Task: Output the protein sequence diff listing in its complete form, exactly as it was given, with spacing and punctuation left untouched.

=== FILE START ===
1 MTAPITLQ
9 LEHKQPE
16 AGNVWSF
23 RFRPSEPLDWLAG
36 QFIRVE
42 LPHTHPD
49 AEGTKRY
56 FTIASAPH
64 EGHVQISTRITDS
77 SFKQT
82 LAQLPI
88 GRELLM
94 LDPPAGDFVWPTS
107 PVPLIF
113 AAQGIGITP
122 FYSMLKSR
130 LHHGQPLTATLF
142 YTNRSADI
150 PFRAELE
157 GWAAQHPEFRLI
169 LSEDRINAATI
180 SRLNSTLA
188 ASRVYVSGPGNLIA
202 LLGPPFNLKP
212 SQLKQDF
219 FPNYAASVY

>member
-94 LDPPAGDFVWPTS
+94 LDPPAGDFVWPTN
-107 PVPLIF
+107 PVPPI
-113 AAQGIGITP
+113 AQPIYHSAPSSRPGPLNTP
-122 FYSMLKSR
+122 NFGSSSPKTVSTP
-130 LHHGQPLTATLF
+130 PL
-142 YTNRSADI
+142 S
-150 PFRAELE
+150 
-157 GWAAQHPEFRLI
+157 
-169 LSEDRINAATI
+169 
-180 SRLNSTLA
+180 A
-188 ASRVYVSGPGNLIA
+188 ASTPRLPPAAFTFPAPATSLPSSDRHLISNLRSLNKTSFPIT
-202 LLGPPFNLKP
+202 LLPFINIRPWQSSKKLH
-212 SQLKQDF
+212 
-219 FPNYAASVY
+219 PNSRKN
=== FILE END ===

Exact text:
1 MTAPITLQ
9 LEHKQPE
16 AGNVWSF
23 RFRPSEPLDWLAG
36 QFIRVE
42 LPHTHPD
49 AEGTKRY
56 FTIASAPH
64 EGHVQISTRITDS
77 SFKQT
82 LAQLPI
88 GRELLM
94 LDPPAGDFVWPTS
107 PVPLIF
113 AAQGIGITP
122 FYSMLKSR
130 LHHGQPLTATLF
142 YTNRSADI
150 PFRAELE
157 GWAAQHPEFRLI
169 LSEDRINAATI
180 SRLNSTLA
188 ASRVYVSGPGNLIA
202 LLGPPFNLKP
212 SQLKQDF
219 FPNYAASVY

>member
-94 LDPPAGDFVWPTS
+94 LDPPAGDFVWPTN
-107 PVPLIF
+107 PVPPI
-113 AAQGIGITP
+113 AQPIYHSAPSSRPGPLNTP
-122 FYSMLKSR
+122 NFGSSSPKTVSTP
-130 LHHGQPLTATLF
+130 PL
-142 YTNRSADI
+142 S
-150 PFRAELE
+150 
-157 GWAAQHPEFRLI
+157 
-169 LSEDRINAATI
+169 
-180 SRLNSTLA
+180 A
-188 ASRVYVSGPGNLIA
+188 ASTPRLPPAAFTFPAPATSLPSSDRHLISNLRSLNKTSFPIT
-202 LLGPPFNLKP
+202 LLPFINIRPWQSSKKLH
-212 SQLKQDF
+212 
-219 FPNYAASVY
+219 PNSRKN